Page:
For many larger, decentralized firms, this can create a significant amount of work for pricing officers. Many firms already have decision trees in place to guide their professionals along a desired path, but they are often in Excel or PowerPoint. This is a great example of where applications created on expert systems can be particularly powerful. By developing applications that guide attorneys and business development professionals through a question flow established on a rules base featuring if/then mappings that develop into decision trees, pricing directors can ensure that their expertise, judgment, process, and strategy is being followed without their constant involvement in every pitch, proposal, and RFP response regarding the fee arrangements that should be offered. It is the exact business case Sawhney presents in his HBR article, except the focus in this example is on internal clients – the lawyers in the firm. Can law firms scale, productize, and automate some of their internal services? The answer is yes, and as firms continue to grow, it will be a necessity.

Beyond Pricing is the question that is a core aspect of any organizational strategy. My longtime friend and trusted advisor Allen Fuqua, the Chief Marketing and Business Development Officer at Winstead, is famous for always reminding his firm that “the test of any strategy is the ability to say no”. Law firms are often inundated with Requests for Proposal (RFPs) that have become so complex and thorough that the staff time to respond to a single RFP often exceeds 100 hours, and the success rate for most firms is below 20%. As a result, many firms have established various “Go / No-Go” frameworks to assess the RFP or Proposal request and make a determination on whether or not to utilize the already reduced internal firm resources to proceed. Can AI methodologies be utilized to help firms make smarter decisions and increase internal efficiency? Absolutely. Earlier this summer, Neota Logic showcased an example focused on a moderately complex real estate transaction where machine learning and expert systems were combined to assess both risk as well as projected revenue. You can see the brief demonstration here, where RAVN, HighQ, and Neota Logic were quickly aligned and rapidly deployed to solve a problem in way that significantly reduced internal costs. Imagine leveraging products like RAVN, Kira Systems, KM Standards, or others to quickly read RFP Documents while platforms like Neota Logic are used to develop applications that can identify criteria or clauses that will nudge the overall RFP risk assessment up or down based upon how the firm had tuned the weighting algorithm. Whether the output is a score, or something more visual like a RAG (Red > Amber > Green) display, the firm is able to scale their interpretation and analysis of RFPs by practice, industry, and office location in a consistent, efficient manner. This should result in the more focused use of internal resources for opportunities with higher probabilities for success along with the corresponding reduction of internal costs and resources on lower probability opportunities.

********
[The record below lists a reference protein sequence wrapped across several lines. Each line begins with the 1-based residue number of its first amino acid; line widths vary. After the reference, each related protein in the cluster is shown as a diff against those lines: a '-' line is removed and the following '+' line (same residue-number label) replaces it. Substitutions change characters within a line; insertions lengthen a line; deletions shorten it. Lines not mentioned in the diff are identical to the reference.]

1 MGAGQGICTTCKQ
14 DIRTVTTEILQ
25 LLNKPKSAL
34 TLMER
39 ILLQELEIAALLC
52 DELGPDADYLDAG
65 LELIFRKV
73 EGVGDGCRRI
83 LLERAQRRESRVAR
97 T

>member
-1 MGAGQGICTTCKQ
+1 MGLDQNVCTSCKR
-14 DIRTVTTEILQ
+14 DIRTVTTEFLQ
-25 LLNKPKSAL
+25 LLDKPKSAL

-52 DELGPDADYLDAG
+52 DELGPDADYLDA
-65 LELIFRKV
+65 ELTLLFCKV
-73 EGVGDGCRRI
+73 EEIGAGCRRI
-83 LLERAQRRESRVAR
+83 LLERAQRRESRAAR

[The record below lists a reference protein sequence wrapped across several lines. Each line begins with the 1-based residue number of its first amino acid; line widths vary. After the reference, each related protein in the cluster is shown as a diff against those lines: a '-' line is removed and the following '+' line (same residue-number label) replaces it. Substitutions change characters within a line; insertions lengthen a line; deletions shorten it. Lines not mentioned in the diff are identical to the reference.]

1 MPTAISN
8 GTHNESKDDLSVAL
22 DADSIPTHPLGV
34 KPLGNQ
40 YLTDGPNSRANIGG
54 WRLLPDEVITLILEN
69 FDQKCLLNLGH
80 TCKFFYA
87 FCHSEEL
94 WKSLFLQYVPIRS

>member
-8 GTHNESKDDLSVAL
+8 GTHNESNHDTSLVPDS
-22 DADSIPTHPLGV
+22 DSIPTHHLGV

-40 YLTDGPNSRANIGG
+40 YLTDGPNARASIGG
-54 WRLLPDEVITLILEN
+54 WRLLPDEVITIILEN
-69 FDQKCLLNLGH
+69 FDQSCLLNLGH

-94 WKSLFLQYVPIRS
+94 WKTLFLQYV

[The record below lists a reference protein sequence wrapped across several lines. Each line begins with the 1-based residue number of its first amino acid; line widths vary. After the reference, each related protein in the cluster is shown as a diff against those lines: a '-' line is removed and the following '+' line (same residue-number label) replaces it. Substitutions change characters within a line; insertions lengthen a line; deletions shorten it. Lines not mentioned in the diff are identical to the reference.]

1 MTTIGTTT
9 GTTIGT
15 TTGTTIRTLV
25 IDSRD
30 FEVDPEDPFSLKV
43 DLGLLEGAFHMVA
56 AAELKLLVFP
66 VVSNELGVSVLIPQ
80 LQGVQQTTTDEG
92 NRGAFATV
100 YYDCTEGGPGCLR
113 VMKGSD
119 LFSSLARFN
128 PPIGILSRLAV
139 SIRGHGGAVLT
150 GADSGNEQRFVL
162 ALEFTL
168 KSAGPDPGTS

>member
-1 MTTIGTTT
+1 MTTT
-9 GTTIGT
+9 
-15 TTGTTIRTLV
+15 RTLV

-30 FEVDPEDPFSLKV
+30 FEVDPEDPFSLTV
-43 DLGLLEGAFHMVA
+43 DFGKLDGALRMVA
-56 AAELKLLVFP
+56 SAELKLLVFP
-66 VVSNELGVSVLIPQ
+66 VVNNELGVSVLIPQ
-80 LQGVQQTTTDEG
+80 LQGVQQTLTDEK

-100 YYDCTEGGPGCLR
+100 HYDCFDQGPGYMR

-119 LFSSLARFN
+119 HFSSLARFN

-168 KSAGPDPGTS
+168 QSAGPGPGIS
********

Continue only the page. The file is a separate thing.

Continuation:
Finally, as lateral recruiting and movement continues to be strong, the onboarding of new attorneys is critical. Again, most firms have established practices and processes already in place, but few are utilizing expert systems to guide the onboarding process and workflow. By developing an application that can be deployed internally with if/then scenarios and decision trees based upon practice groups, industries, client teams, office locations, committee seats and more, firms can standardize and optimize how their significant investments in new attorneys are being onboarded to the firm.

To date, much of AI has been focused on improving efficiency in the practice of law, or in developing client self-service applications that generate new revenue streams. But, as noted earlier, one of the effects of the recession was the significant reduction of non-practicing staff by the law firms. The staff is constantly being asked to do more with less, which creates a perfect opportunity for artificial intelligence concepts like machine learning and expert systems to be widely adopted and utilized.